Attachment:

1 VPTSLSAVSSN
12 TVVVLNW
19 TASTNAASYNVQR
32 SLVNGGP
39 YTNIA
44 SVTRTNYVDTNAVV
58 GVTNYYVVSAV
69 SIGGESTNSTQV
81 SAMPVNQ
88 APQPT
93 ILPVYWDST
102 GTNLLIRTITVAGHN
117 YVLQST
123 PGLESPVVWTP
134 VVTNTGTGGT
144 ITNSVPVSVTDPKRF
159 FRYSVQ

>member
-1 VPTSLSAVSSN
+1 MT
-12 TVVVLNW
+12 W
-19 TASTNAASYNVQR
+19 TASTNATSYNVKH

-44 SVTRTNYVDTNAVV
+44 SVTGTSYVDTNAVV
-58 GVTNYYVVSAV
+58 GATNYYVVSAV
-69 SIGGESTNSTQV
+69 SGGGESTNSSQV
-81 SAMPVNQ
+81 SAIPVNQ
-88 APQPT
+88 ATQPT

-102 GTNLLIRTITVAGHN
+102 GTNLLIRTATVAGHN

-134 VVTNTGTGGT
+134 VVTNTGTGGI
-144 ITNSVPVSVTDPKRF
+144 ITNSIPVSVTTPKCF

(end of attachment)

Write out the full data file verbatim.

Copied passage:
1 VPTSLSAVSSN
12 TVVVLNW
19 TASTNAASYNVQR
32 SLVNGGP
39 YTNIA
44 SVTRTNYVDTNAVV
58 GVTNYYVVSAV
69 SIGGESTNSTQV
81 SAMPVNQ
88 APQPT
93 ILPVYWDST
102 GTNLLIRTITVAGHN
117 YVLQST
123 PGLESPVVWTP
134 VVTNTGTGGT
144 ITNSVPVSVTDPKRF
159 FRYSVQ

>member
-1 VPTSLSAVSSN
+1 MT
-12 TVVVLNW
+12 W
-19 TASTNAASYNVQR
+19 TASTNATSYNVKH

-44 SVTRTNYVDTNAVV
+44 SVTGTSYVDTNAVV
-58 GVTNYYVVSAV
+58 GATNYYVVSAV
-69 SIGGESTNSTQV
+69 SGGGESTNSSQV
-81 SAMPVNQ
+81 SAIPVNQ
-88 APQPT
+88 ATQPT

-102 GTNLLIRTITVAGHN
+102 GTNLLIRTATVAGHN

-134 VVTNTGTGGT
+134 VVTNTGTGGI
-144 ITNSVPVSVTDPKRF
+144 ITNSIPVSVTTPKCF